Heat shock protein response during fixed intensity and self-paced exercise in the heat in young, healthy women on oral contraceptives compared with young healthy men
Background: Heat shock proteins respond to a variety of physiological and environmental stresses, including heat stress, ischemia and endotoxic shock. Hormonal changes during the female menstrual cycle can have a thermogenic effect on body temperature. The monophasic oral contraceptive (OC) pill provides low doses of progesterone and oestrogen over the course of the normal menstrual phase. There is little evidence regarding the combined effects of OC on exercise performance and heat stress with respect to heat shock protein response.
Objectives: This study aimed to determine the response of heat shock proteins (Hsp72) during fixed-intensity and self-paced exercise in the heat in young, healthy women on oral contraceptives compared with young healthy men.
Methods: Sixteen physically active men and women performed 30 min fixed-intensity cycling at 50% of maximum workload, followed by 30 min of a self-paced time trial (TT) interspersed by 30 s maximal sprint at 9, 19 and 29 min respectively. Trials were undertaken in cool (20°C; 48±3% relative humidity (RH)) and warm (32°C; 66±2% RH) ambient conditions. Core (Tc) and skin temperature, heart rate (HR) and subjective responses were measured before, during and post exercise.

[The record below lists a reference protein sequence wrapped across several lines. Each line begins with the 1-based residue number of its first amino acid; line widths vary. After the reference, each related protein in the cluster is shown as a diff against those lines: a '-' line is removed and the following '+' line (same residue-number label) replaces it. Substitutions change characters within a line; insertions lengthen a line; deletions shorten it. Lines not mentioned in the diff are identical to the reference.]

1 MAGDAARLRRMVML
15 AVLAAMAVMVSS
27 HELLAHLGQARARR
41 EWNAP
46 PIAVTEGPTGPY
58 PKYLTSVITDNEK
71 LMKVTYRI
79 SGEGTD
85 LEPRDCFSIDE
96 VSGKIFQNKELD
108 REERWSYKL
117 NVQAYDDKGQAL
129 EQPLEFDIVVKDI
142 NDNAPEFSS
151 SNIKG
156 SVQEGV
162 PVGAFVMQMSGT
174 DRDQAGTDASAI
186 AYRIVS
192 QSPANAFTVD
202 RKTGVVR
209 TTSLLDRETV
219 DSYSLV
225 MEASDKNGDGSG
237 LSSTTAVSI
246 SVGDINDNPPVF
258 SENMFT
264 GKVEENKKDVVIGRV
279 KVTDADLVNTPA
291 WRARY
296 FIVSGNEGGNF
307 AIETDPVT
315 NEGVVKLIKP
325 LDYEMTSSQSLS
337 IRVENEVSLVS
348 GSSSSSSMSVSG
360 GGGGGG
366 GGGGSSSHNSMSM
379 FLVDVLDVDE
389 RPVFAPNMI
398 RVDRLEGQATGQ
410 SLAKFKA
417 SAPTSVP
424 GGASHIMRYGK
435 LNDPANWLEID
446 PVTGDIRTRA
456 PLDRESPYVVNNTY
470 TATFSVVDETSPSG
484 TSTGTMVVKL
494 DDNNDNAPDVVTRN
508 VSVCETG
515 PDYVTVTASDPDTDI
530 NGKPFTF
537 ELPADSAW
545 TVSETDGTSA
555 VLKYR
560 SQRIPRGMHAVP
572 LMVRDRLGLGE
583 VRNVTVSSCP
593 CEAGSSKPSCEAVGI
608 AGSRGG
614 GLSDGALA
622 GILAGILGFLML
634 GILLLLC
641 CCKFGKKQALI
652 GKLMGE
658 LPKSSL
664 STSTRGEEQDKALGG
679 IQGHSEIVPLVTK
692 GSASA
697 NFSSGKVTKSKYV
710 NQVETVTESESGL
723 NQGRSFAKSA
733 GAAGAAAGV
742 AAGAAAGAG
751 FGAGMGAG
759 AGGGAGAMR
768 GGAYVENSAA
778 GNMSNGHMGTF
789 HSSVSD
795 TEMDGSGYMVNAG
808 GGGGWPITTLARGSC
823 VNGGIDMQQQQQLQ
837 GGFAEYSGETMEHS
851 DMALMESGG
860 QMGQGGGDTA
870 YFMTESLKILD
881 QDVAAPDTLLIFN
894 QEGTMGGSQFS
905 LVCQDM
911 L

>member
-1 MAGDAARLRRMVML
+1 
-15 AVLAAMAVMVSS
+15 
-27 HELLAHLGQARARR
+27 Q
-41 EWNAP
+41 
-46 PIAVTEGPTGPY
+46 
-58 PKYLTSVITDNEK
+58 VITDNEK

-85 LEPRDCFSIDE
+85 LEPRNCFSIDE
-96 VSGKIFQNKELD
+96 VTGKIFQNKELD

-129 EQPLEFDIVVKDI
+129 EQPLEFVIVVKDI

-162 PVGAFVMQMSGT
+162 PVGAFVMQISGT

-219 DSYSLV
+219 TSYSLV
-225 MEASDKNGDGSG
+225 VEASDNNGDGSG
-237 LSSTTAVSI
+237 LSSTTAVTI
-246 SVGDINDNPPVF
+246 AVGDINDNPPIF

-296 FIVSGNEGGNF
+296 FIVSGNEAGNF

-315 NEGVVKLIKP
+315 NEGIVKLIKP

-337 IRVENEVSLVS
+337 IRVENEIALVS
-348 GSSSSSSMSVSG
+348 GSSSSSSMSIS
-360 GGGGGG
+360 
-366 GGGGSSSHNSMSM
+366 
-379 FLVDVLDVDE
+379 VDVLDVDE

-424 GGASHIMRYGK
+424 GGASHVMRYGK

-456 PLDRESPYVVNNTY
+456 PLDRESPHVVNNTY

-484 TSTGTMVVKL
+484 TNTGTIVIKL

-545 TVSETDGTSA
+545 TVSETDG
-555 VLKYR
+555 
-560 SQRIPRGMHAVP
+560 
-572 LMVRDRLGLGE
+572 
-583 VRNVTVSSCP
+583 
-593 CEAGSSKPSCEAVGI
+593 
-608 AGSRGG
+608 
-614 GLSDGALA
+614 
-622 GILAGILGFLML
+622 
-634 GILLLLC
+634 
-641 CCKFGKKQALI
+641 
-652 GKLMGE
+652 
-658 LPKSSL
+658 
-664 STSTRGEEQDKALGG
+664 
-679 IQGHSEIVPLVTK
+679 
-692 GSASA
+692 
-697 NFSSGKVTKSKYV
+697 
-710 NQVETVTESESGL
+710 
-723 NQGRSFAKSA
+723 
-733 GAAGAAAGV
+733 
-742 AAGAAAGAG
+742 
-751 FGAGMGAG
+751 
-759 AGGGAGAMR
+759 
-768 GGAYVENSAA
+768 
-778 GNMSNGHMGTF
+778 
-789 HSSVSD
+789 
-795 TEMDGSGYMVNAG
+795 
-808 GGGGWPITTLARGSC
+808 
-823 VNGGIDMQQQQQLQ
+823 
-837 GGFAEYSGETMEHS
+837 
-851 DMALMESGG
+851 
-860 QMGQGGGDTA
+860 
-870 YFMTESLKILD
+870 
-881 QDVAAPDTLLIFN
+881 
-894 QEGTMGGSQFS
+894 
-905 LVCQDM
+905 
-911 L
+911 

Results: The distance, mean and peak power output, mean and peak speed during the self-paced time trial showed no difference between the ambient temperatures for men and women. Hsp72 in females was higher than males at all sample points at both 20°C and 32°C, except for pre-exercise at 20°C (p< 0.04). Women also attained a higher Tc than men at the end of the TT in the heat (38.5°C v 37.9°C for women and men, respectively; p<0.03), higher mean HR and perceived exertion.
Conclusion: This study indicates that females who use oral contraceptives (OC) had higher levels of Hsp72 than males when tested under the same environmental conditions.
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